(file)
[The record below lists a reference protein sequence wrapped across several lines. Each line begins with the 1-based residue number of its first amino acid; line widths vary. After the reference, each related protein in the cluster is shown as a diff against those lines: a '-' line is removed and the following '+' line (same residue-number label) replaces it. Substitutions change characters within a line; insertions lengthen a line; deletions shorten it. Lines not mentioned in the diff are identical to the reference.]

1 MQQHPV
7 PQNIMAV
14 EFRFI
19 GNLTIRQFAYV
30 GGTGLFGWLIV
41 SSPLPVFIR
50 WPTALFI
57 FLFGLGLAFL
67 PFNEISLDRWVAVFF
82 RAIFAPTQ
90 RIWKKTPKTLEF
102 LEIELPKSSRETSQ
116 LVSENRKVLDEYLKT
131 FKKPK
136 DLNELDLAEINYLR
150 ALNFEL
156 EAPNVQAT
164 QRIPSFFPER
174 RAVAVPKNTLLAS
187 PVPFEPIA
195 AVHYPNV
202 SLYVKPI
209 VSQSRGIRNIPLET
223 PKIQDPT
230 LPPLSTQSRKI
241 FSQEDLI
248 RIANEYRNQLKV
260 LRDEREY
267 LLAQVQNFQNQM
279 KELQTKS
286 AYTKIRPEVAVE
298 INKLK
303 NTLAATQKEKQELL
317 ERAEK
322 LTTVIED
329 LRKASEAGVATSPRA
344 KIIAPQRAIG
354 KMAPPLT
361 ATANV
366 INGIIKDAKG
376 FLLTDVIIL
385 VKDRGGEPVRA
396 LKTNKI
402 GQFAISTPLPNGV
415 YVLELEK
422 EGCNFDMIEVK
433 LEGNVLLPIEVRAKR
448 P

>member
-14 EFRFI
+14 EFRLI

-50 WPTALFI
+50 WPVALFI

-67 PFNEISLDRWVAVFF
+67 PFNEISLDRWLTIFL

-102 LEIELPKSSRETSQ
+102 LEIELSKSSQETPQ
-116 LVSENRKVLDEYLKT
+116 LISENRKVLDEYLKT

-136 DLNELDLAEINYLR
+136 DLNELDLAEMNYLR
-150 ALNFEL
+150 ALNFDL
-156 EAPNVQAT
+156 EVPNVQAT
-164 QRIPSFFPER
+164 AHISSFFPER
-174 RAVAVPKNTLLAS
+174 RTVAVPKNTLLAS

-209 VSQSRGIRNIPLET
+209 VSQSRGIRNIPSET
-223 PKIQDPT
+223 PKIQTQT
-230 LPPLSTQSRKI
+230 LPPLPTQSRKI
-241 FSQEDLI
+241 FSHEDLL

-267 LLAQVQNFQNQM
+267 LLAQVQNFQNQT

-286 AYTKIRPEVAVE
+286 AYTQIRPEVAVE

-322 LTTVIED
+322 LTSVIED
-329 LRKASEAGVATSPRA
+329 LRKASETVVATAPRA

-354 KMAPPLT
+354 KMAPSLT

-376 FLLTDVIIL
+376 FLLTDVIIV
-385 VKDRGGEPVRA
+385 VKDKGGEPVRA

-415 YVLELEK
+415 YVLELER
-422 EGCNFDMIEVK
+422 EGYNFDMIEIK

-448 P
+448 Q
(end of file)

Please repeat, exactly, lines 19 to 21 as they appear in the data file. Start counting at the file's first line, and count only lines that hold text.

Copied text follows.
164 QRIPSFFPER
174 RAVAVPKNTLLAS
187 PVPFEPIA